A carbon offset is something you can buy to (supposedly) negate the climate damage you’ve done by burning fossil fuels. But whether this happens, or the offset just makes you feel better, is a big question.
Redemption For A Fee
In the late middle ages, wealthy sinners could purchase something called an ‘indulgence’ from a representative of the Catholic Church, in return for promised salvation from eternal damnation. Some of the wealthiest buyers were told their sins would be forgiven for thousands of years. But this practice stopped during the Protestant Reformation in the 16th century, after being criticized by Martin Luther and many others.
Paying for indulgences didn’t undo the sins these people had committed, or the damage of those sins. It just made them feel better, and made them look better to their peers.
Carbon offsets are similar, in a way. People and corporations buy these offsets to balance out their climate ‘sins’ (e.g. high-emitting activities like flying) and it makes them feel better and greener. But offsets don’t reverse the original climate damage.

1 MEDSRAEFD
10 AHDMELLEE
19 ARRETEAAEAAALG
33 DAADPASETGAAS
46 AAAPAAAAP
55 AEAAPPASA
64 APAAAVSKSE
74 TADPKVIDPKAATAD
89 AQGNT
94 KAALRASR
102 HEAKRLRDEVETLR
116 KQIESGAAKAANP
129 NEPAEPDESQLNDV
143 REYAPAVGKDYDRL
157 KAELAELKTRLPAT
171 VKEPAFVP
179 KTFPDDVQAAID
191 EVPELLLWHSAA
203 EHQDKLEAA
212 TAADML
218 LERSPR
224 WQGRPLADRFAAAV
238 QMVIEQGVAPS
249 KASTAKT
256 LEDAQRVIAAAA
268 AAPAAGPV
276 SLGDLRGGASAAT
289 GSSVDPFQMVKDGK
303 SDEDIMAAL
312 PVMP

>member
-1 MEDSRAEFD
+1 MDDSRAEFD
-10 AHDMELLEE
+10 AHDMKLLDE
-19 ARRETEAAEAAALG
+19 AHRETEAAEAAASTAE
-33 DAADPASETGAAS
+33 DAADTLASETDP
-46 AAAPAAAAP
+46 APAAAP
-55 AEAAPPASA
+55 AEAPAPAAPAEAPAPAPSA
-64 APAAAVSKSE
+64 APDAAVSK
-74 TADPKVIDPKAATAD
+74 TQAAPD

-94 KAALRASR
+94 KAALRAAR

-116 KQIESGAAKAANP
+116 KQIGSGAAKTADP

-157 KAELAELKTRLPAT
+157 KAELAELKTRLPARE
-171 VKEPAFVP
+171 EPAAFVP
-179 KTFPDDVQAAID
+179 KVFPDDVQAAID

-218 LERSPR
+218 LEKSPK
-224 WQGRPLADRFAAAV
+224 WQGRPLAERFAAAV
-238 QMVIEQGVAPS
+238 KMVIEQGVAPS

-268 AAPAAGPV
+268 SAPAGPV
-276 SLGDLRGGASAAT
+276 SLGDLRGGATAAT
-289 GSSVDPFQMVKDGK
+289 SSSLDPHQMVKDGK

There are many types of climate offsets, and many organizations selling them. Some use the funds to plant trees, which help absorb carbon. Others may fund climate cleanups, for example stopping methane leaks from gas wells. And still others might fund technology development for carbon capture or other ways of controlling greenhouse gasses.
But it’s hard to verify or measure whether these offset funds actually had an impact. Did the trees get planted, and were they allowed to grow to full size? How many methane leaks actually got capped? Did the money for carbon capture development get spent well?
Yes, these investments may be deserving of funding. But if you really want to lessen your destructive impact on the planet, just don’t burn the carbon to begin with! (e.g. don’t take that flight)
Because once you’ve committed the sin, no amount of money (or greenwashing) will undo it.